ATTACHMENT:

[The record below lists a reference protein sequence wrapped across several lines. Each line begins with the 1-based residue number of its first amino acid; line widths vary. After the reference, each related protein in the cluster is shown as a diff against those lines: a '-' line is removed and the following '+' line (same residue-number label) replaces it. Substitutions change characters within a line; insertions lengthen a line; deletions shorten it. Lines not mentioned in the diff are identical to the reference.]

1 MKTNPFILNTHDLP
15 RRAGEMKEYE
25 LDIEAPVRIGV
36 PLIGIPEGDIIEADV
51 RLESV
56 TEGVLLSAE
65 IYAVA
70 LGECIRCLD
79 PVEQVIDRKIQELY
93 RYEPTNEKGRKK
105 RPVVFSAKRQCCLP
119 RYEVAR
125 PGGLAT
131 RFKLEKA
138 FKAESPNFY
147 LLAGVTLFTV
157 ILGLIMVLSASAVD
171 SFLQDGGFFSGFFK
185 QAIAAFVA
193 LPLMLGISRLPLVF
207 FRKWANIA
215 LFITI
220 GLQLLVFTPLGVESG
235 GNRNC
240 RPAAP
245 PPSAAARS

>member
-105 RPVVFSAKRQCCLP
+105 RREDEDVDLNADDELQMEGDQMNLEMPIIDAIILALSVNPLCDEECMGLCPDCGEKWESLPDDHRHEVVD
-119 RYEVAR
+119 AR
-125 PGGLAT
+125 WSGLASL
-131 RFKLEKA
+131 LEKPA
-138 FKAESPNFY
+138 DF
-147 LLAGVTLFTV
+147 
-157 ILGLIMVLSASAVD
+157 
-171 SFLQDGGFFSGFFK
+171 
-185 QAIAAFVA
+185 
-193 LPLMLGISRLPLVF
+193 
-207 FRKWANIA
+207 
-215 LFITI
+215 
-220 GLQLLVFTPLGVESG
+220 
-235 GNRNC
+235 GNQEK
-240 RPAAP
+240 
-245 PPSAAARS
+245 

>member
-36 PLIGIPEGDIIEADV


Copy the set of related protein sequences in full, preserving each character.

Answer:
[The record below lists a reference protein sequence wrapped across several lines. Each line begins with the 1-based residue number of its first amino acid; line widths vary. After the reference, each related protein in the cluster is shown as a diff against those lines: a '-' line is removed and the following '+' line (same residue-number label) replaces it. Substitutions change characters within a line; insertions lengthen a line; deletions shorten it. Lines not mentioned in the diff are identical to the reference.]

1 MKTNPFILNTHDLP
15 RRAGEMKEYE
25 LDIEAPVRIGV
36 PLIGIPEGDIIEADV
51 RLESV
56 TEGVLLSAE
65 IYAVA
70 LGECIRCLD
79 PVEQVIDRKIQELY
93 RYEPTNEKGRKK
105 RPVVFSAKRQCCLP
119 RYEVAR
125 PGGLAT
131 RFKLEKA
138 FKAESPNFY
147 LLAGVTLFTV
157 ILGLIMVLSASAVD
171 SFLQDGGFFSGFFK
185 QAIAAFVA
193 LPLMLGISRLPLVF
207 FRKWANIA
215 LFITI
220 GLQLLVFTPLGVESG
235 GNRNC
240 RPAAP
245 PPSAAARS

>member
-105 RPVVFSAKRQCCLP
+105 RREDEDVDLNADDELQMEGDQMNLEMPIIDAIILALSVNPLCDEECMGLCPDCGEKWESLPDDHRHEVVD
-119 RYEVAR
+119 AR
-125 PGGLAT
+125 WSGLASL
-131 RFKLEKA
+131 LEKPA
-138 FKAESPNFY
+138 DF
-147 LLAGVTLFTV
+147 
-157 ILGLIMVLSASAVD
+157 
-171 SFLQDGGFFSGFFK
+171 
-185 QAIAAFVA
+185 
-193 LPLMLGISRLPLVF
+193 
-207 FRKWANIA
+207 
-215 LFITI
+215 
-220 GLQLLVFTPLGVESG
+220 
-235 GNRNC
+235 GNQEK
-240 RPAAP
+240 
-245 PPSAAARS
+245 

>member
-36 PLIGIPEGDIIEADV